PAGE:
U.S. women's soccer team players (from left to right) Christie Rampone,… (Jeff J. Mitchell / Getty…)
GLASGOW, SCOTLAND — Watching the Olympic Games on television while growing up outside Chicago, Amy LePeilbet was transfixed by the pomp and pageantry of the opening ceremony.
"It's such an exciting time," she said. "It really gets everyone in the spirit."
So she was understandably disappointed to learn that, even after making her first Olympic team this summer, she'll still have to watch the ceremony on television because she and the rest of the U.S. women's soccer team are in Scotland, more than 400 miles from London's Olympic Park.
There is a consolation prize, though, since LePeilbet and her teammates will participate in another kind of opening ceremony Wednesday, helping start the competitive part of the Olympics when they play France at Glasgow's historic Hampden Park.
"It's super exciting," she said. "I guess we kick it off."
Actually the home team, Great Britain, gets that honor, beginning its match with New Zealand in Wales at 8 a.m. PDT, an hour before the U.S. takes the field. But that's still more than 48 hours before the official opening ceremony.
Because of the number of teams competing in the soccer tournament and the need for off days between matches, this will be the fourth consecutive Olympics in which the U.S. women played a match before the Games had officially opened. And it will be the third time they missed the opening ceremony.
"I would love to be in the opening ceremonies. I've never experienced it," said two-time Olympian Lauren Cheney. "[But] I can't say I'm, like, sad about missing out."
What would make her sad, however, is not making it to the closing ceremony. And there's a chance the U.S. women won't get to London and the Olympic village unless they make it to the gold-medal match, which will be four days before the Games end.
"That's a goal of ours," Cheney said. "We want to go to London. We want to feel that."
It won't be easy. Because although the U.S. has made it to the final of each of the previous four Olympic soccer tournaments -- winning three of them --it has never faced a field as deep as this year's, which includes eight of the world's top nine teams.
One of those teams is France, which has won 17 consecutive matches since losing the third-place game at last summer's World Cup. The French have outscored their opponents, 61-4, over that span and shut out their last seven foes, including a 2-0 win over World Cup champion Japan six days ago.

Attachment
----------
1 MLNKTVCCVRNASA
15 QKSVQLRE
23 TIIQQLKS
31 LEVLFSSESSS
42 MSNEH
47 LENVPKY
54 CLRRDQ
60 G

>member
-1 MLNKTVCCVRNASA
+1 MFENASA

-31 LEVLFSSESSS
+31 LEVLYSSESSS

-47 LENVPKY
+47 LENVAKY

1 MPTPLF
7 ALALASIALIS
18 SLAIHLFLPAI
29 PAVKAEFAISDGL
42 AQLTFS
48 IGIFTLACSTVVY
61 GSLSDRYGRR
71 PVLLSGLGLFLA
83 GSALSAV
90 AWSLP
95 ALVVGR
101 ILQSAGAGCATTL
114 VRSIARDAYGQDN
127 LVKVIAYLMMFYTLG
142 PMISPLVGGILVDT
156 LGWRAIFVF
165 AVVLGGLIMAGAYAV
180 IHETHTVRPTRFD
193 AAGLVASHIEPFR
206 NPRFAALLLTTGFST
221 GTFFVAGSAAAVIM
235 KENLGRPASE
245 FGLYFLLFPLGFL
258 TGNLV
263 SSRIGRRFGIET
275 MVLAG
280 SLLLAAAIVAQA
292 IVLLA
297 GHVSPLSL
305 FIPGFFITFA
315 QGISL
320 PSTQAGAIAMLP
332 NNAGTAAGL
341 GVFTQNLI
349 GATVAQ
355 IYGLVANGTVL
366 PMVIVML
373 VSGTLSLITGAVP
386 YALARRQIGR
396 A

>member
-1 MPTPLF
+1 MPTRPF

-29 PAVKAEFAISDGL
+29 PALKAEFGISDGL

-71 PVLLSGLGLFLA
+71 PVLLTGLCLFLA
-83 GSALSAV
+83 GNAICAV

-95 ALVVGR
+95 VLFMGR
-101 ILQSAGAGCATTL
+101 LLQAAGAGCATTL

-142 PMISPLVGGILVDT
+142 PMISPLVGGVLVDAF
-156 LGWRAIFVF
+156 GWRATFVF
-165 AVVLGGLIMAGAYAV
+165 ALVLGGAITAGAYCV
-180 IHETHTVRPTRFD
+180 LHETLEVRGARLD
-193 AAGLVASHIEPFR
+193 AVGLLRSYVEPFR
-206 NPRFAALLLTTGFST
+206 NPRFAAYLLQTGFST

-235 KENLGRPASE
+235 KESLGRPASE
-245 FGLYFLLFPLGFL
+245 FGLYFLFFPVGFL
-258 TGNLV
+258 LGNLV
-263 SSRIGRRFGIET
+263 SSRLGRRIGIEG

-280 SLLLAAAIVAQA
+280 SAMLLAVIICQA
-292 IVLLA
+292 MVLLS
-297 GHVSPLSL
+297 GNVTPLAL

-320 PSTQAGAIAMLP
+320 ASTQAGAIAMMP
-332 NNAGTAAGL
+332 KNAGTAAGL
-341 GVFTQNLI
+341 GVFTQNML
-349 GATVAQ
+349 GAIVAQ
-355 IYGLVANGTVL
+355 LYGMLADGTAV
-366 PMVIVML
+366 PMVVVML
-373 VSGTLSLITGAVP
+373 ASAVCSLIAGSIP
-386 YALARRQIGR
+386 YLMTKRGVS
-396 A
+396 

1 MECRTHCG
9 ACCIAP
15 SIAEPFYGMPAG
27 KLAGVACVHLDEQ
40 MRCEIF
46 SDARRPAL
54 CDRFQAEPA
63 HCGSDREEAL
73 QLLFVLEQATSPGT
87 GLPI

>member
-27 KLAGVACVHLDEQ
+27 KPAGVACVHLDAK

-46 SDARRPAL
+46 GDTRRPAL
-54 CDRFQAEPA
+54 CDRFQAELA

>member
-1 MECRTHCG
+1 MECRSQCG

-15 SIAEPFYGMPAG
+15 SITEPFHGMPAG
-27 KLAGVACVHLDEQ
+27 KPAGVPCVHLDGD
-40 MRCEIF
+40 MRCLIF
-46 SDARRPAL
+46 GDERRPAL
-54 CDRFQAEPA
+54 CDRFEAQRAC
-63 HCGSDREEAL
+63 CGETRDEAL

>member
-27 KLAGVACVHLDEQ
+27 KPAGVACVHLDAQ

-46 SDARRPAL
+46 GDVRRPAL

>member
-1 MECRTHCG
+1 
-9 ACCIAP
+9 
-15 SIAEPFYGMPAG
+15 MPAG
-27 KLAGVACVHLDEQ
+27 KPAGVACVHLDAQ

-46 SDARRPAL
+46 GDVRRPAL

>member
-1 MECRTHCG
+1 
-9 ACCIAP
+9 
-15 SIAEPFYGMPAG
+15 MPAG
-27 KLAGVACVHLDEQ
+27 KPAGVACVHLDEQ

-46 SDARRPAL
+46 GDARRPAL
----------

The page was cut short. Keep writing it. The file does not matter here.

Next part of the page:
"I like starting off with a tough opponent," Cheney said of France, whose roster includes 11 players from Lyon, winner of the last two UEFA women's Champions League tournaments.
"Coming into a tournament, playing a team of their caliber, sets the tone for us," she continued. "If we go out and we're able to compete with them, that's a confidence-builder. You have a rough start, then we're able to see where we need to go from there. So starting off with a team like France is perfect for us."
Aside from France, ranked sixth in the latest FIFA rankings, the U.S. will also face eighth-ranked North Korea in group play. And should they advance to the knockout rounds, the top-ranked Americans will probably be joined there by three other top-five teams -- Brazil (led by Marta, a five-time FIFA world player of the year); Sweden (the third-place finisher in the last World Cup) and Japan (led by current world player of the year Homare Sawa).
But neither Pia Sundhage, who coached the U.S. to a gold medal four years ago, nor her players are looking beyond Wednesday.
"We've been really focused on our first game," said LePeilbet, a 30-year-old defender who has 70 caps with the national team. "It's one game at a time for us. You can't look past one. Every game is going to be a good battle and it's going to take our best to win."
And although Sundhage can call on the tournament's most dynamic duo of forwards in Abby Wambach and Alex Morgan as well as the world's best goalkeeper in Hope Solo, she said Tuesday that her team's depth is its real strength.
"What it comes down to is to use all 18 players," Sundhage said. "We have a lot of options. So players coming off of the bench, they will change the game a little bit. They know their role. They embrace their role.
"Everybody wants to be in the starting lineup, of course. But when they get in they're ready. I truly believe that whoever is coming in, they will be game-winners."